The urgency stemmed from the March 18 expiration of a continuing resolution (CR) passed by Congress and signed into law by President Barack Obama on March 2. A CR is a mechanism for keeping the federal government operating, based on the previous fiscal year’s budget assumptions, until formal appropriations bills are passed by Congress. The federal budget procedure is essentially a two-step process in which the budget levels for each department are first set and signed into law, followed by appropriations bills that authorize spending the budgeted amounts.

Based on proposals brought forward in February by U.S. House Republicans, but ultimately not enacted, the current two-week CR would have eliminated TIGER II grants. And based on the political posturing that took place over the current CR, the Ann Arbor city council was taking the step of signing the contract as soon as it could, to allow the U.S. Federal Highway Administration to “obligate” the TIGER II grant funds for the bridges project under the current CR – as a hedge against the possibility that a subsequent CR might cut TIGER II funding.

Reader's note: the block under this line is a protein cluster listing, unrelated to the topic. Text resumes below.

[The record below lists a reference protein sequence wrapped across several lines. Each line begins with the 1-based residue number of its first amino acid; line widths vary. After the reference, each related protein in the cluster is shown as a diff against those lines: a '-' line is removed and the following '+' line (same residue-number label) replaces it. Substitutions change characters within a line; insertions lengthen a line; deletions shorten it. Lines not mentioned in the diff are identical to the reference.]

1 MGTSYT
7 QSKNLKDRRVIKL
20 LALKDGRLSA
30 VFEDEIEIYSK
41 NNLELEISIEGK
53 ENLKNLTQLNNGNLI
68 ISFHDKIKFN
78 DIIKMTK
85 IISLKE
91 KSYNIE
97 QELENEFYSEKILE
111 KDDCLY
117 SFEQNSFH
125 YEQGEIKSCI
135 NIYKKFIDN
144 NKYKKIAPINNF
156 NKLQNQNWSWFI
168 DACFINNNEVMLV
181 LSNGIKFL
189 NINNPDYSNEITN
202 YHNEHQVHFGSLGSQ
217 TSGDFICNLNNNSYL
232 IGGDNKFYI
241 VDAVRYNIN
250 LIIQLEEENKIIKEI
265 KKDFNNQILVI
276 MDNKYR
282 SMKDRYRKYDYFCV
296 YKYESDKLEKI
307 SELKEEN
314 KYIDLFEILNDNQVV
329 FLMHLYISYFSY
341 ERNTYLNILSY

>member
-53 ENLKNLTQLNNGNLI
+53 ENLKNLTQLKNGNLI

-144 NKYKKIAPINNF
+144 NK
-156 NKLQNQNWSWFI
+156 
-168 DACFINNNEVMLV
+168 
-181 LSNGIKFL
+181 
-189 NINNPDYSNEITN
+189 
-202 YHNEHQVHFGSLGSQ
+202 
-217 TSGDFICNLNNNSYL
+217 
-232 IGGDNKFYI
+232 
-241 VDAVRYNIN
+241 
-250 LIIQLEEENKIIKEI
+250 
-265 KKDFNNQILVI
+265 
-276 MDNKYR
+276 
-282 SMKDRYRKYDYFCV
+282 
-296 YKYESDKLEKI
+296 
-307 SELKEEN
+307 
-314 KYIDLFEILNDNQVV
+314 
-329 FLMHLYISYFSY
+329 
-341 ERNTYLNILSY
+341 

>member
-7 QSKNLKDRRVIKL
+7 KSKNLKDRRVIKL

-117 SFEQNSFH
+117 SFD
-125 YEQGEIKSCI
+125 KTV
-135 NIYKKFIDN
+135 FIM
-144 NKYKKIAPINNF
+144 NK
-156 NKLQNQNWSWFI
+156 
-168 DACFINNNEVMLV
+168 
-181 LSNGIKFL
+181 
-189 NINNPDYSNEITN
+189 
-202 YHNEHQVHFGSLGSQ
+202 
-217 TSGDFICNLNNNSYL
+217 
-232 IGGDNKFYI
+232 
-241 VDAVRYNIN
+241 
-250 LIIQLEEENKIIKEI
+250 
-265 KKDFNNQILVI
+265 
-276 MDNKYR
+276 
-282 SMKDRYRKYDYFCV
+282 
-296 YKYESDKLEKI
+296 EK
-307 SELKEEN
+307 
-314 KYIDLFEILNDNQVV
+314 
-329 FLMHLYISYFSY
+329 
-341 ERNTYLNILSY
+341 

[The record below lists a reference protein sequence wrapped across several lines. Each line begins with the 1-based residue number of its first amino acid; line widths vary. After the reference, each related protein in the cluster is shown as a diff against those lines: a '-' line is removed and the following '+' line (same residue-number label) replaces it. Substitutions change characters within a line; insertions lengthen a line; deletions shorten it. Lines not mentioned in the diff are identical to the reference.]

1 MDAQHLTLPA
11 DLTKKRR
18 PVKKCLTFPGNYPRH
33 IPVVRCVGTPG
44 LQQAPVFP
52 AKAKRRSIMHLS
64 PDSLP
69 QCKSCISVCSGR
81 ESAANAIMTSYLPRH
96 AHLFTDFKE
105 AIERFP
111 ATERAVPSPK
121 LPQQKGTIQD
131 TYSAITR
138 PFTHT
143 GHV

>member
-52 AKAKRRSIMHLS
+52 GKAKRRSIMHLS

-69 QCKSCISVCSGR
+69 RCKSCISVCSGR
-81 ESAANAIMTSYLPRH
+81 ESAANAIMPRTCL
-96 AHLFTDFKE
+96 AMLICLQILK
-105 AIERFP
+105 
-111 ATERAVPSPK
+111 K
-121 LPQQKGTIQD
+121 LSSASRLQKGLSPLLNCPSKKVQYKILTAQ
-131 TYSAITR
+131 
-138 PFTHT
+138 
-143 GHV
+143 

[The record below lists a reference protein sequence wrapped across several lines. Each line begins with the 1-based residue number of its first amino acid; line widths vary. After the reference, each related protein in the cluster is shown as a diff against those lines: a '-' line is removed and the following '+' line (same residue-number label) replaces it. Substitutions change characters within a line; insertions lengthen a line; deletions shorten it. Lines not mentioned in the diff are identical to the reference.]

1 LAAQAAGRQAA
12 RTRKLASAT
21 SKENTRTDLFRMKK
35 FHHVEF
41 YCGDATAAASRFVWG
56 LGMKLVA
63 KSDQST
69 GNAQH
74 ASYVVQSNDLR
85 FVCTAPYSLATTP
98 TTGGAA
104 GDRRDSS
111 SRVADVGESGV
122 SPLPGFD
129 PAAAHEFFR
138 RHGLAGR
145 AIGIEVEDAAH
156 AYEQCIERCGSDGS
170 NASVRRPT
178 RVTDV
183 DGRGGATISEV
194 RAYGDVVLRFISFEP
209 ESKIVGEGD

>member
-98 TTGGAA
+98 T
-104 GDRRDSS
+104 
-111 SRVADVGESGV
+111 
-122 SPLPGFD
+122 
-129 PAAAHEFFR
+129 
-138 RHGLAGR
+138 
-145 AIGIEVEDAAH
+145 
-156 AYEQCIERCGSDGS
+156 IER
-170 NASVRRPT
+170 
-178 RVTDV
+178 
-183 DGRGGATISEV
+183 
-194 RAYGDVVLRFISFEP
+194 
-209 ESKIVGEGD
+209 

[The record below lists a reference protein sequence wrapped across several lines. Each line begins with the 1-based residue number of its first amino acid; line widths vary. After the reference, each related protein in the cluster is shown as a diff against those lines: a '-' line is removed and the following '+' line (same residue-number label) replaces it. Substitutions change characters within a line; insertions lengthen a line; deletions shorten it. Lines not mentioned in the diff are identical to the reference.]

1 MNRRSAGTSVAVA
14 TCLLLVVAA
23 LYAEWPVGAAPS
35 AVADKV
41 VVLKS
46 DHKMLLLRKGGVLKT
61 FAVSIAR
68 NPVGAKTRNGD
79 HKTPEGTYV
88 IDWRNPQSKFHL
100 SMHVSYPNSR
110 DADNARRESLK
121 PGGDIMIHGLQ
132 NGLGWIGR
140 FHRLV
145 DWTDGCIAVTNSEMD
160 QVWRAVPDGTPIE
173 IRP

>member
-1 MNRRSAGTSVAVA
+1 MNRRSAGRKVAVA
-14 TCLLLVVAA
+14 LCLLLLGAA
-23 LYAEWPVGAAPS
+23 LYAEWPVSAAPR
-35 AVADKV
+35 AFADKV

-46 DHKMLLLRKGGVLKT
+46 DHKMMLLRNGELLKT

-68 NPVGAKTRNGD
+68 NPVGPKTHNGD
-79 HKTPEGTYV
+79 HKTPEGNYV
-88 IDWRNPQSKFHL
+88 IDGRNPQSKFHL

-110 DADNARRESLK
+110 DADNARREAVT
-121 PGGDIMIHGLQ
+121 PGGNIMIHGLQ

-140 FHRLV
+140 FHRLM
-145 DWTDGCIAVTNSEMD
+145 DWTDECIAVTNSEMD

Although the grant had previously been awarded, the funds are not secured until they are actually obligated, a process that includes various requirements – among them, signing the contract that the council authorized at its special session.

The council’s action enabled obligation of TIGER II funds only for the right-of-way phase of the project – which amounts to around $800,000. According to Congressman John Dingell’s office staff, they’d been informed by the Dept. of Transportation on March 15 that the $800,000 for the initial phase had just been obligated.